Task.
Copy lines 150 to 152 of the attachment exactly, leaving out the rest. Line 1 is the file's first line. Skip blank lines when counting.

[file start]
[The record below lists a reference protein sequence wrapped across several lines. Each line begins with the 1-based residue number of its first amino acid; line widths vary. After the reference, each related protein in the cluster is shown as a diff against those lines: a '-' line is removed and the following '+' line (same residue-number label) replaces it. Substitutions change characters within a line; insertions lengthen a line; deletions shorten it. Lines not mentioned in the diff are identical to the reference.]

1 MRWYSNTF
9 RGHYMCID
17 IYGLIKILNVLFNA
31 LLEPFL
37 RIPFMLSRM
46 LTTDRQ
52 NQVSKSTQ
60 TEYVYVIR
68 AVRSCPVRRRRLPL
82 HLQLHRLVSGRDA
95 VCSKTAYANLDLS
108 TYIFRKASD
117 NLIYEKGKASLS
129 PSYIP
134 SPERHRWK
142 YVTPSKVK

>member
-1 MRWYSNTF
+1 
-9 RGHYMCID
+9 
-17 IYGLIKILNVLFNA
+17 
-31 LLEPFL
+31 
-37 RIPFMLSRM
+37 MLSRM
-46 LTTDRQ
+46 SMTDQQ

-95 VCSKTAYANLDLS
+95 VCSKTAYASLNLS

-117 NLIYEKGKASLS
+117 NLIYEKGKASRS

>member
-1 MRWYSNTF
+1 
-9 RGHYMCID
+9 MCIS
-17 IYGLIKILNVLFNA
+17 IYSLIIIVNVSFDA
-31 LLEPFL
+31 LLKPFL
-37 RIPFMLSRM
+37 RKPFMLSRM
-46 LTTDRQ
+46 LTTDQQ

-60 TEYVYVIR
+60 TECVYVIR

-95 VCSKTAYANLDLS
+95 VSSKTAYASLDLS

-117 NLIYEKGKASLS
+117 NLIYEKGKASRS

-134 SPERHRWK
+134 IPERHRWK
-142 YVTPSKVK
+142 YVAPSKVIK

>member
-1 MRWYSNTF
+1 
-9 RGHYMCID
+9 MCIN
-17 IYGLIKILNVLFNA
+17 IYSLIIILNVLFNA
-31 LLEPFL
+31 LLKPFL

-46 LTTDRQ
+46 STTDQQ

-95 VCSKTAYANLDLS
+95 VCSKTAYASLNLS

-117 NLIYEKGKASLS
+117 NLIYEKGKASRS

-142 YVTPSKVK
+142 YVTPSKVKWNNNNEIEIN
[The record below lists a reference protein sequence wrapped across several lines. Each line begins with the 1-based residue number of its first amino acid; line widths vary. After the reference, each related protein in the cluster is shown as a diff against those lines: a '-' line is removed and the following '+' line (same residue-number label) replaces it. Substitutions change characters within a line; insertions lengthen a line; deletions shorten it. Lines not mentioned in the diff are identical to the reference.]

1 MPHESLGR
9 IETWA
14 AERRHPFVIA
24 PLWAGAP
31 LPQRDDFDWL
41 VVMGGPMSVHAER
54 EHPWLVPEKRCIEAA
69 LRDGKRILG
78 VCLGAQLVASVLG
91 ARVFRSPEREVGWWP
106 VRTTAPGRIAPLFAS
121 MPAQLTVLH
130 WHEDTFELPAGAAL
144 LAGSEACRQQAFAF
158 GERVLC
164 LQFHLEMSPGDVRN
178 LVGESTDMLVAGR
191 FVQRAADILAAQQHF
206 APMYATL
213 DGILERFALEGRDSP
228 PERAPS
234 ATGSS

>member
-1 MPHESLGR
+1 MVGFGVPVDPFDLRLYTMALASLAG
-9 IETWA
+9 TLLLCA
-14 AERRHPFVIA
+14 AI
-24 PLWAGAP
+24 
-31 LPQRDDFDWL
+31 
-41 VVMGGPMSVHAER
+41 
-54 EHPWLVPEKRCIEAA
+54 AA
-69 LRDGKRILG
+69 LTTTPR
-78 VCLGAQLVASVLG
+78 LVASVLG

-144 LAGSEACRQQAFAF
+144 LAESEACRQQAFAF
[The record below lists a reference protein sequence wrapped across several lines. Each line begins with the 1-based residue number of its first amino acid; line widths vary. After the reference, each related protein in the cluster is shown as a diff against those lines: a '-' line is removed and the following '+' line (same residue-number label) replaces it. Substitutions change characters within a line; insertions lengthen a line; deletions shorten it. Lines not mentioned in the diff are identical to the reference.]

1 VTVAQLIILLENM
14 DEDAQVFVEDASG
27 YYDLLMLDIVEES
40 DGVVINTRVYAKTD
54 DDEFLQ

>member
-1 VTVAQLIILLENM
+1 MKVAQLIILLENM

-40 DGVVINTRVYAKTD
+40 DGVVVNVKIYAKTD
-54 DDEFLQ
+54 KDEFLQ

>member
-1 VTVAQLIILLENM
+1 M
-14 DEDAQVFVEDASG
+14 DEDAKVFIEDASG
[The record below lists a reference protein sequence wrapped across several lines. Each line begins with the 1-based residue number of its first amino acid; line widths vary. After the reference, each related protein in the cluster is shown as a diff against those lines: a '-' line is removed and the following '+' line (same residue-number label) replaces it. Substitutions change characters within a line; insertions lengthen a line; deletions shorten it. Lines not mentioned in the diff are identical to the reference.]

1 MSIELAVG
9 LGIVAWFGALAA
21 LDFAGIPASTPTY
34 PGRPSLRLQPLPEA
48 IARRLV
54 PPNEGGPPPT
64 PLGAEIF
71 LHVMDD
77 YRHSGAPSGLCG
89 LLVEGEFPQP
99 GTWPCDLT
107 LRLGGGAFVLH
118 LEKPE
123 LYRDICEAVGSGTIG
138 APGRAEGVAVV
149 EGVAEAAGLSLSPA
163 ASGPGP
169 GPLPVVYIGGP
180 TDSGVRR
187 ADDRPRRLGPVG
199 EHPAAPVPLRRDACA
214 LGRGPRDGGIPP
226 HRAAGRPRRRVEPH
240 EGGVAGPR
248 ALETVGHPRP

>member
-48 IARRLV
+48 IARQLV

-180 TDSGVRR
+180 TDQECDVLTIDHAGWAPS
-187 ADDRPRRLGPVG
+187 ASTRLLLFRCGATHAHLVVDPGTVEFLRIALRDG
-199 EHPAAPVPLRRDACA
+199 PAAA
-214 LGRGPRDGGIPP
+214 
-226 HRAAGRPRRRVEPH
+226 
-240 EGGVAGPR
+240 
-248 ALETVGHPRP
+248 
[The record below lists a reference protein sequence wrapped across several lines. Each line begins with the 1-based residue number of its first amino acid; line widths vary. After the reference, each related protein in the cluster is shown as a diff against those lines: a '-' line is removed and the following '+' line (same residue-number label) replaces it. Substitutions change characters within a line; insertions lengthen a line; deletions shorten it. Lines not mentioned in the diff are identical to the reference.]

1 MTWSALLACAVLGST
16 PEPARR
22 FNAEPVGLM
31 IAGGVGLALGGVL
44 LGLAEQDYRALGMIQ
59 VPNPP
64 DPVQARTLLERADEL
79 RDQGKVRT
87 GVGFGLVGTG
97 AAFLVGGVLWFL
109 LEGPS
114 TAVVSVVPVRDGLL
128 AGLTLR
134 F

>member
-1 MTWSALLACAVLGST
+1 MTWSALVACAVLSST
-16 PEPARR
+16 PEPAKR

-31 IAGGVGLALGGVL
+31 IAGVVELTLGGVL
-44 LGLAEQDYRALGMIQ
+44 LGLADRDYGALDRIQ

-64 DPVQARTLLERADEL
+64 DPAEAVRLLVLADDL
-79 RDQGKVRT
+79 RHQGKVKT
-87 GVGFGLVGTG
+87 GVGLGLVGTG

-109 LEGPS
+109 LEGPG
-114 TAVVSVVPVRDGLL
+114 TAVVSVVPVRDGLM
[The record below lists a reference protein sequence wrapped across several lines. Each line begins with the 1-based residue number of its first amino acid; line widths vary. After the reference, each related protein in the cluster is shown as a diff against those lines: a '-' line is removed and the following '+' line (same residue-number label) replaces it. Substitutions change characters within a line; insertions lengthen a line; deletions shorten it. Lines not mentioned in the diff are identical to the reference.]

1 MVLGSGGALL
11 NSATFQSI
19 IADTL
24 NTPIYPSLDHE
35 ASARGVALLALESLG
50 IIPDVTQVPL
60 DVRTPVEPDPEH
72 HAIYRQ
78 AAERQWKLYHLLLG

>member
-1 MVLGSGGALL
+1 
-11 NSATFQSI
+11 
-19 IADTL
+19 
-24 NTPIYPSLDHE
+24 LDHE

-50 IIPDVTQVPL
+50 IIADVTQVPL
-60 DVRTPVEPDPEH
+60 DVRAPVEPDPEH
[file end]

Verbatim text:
118 LEKPE
123 LYRDICEAVGSGTIG
138 APGRAEGVAVV